Citing a potential for stormwater to flow into already polluted waters, the state Department of Environment and Natural Resources is proposing to designate Statesville a Phase II community.
State and federal regulators adopted the Phase II designation in 1999 to help protect the nation's water from polluted stormwater runoff. It would require the city to adopt a multifaceted program to address stormwater runoff issues.
City officials are adamantly opposed to the proposal, claiming it will increase costs and deter development. Mayor Pro Tem Michael Johnson said the state needs to look at the bigger picture.
"Many of the streams are negatively impacted before they ever get to Statesville," Johnson said, calling for a resolution opposing the move at the council's Feb. 7 meeting.
Public Works Director Larry Pressley emphasized the potential scope of the state's action.
"This may not sound complicated on paper, but I can tell you that a neighboring city's Phase II permit consists of 48 pages of regulations."
State officials emphasized that a final decision has not been made.
"The fact that Statesville is being considered for a Phase II designation does not mean the community has been designated at this point," said Coleen Sullins, director of DENR's Water Quality Division. "Various information, including public and community input, will be considered before making any final decision."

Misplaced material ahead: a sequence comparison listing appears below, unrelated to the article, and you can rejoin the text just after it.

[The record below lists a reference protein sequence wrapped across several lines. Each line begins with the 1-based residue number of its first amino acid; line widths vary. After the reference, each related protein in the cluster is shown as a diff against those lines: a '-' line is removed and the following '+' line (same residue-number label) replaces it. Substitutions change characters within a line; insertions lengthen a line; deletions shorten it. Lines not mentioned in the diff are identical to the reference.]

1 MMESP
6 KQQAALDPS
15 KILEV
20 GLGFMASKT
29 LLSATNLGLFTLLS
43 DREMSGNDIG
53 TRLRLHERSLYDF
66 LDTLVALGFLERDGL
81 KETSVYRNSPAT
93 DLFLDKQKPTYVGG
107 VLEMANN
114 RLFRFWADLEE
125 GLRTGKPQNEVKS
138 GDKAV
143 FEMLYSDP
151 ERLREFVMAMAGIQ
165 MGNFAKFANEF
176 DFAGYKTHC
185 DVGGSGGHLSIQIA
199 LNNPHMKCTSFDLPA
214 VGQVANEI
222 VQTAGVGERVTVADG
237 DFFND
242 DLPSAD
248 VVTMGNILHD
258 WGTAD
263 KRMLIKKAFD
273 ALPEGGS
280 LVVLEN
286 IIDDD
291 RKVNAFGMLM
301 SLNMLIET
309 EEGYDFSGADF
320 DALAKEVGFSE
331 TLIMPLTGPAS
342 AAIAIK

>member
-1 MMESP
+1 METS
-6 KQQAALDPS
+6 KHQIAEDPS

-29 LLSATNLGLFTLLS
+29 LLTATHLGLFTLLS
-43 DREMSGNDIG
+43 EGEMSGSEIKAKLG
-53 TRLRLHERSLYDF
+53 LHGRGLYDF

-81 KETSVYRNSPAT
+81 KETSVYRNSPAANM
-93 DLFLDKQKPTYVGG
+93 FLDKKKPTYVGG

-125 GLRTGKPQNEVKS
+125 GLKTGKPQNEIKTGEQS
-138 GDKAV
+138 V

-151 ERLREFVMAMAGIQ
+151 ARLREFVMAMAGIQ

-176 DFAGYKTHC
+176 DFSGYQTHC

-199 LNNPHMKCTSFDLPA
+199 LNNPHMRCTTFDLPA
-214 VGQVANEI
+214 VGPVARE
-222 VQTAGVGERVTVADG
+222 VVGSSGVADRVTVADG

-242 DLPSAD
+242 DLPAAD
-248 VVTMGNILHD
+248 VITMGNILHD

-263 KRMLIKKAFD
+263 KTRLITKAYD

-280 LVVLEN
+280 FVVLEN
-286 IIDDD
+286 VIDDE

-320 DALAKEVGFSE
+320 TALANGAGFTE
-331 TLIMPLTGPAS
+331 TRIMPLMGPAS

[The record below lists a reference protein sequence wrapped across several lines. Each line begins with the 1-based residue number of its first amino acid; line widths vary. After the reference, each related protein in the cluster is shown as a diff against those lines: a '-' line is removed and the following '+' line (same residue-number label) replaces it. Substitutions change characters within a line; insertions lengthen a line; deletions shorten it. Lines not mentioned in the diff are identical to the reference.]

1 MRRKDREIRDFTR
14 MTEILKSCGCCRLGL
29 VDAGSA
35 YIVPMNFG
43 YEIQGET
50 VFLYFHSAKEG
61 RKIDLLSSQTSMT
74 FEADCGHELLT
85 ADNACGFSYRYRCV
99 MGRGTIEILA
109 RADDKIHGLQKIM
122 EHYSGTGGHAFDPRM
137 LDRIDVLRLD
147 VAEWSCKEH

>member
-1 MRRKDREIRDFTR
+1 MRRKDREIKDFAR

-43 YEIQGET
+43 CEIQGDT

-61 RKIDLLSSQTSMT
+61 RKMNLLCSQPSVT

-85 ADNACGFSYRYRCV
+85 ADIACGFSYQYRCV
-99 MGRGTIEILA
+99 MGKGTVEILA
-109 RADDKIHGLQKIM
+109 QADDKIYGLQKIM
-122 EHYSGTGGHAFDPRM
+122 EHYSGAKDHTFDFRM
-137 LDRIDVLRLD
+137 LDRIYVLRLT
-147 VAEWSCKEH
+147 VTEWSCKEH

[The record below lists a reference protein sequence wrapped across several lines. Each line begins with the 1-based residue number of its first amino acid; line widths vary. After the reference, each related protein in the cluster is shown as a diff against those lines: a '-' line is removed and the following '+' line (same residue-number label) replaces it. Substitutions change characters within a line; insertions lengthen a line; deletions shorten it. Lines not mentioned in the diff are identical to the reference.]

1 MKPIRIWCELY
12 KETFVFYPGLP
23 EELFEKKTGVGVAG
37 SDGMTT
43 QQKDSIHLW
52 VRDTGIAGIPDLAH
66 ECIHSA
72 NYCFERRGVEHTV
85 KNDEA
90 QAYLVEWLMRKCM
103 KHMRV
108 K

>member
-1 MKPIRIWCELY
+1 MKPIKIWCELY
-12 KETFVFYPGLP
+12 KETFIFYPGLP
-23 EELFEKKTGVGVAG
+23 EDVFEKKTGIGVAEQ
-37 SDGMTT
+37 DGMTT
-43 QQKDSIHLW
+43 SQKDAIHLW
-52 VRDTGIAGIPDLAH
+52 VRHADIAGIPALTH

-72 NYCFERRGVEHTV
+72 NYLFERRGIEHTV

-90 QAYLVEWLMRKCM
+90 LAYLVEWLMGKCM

The City Council has sent a resolution to DENR asserting that Phase II designation is not warranted.
The designation and "accompanying fee system would add considerable new costs to ... business," the resolution says. That "will provide a disincentive for residential and commercial business to locate in Statesville."
If the city were designated Phase II, Statesville would have to create a plan covering efforts in six areas: public outreach; public involvement; stopping illicit discharges and mapping the storm sewer system; construction stormwater management; post-construction stormwater management; and stormwater housekeeping practices for government facilities.
State officials have pledged to consider the city's concerns.
"We will evaluate the comments received and take a look at what programs currently exist in Statesville," said Susan Massengale, DENR's public information officer. "Our staff will present their recommendations to the Environmental Management Commission's Water Quality Committee, and we currently are looking at their May 11 meeting...."
If Statesville were designated Phase II, Massengale said, it would have up to 18 months to apply for a permit and five years to stop illicit discharges, improving about 20 percent of the storm sewer system per year.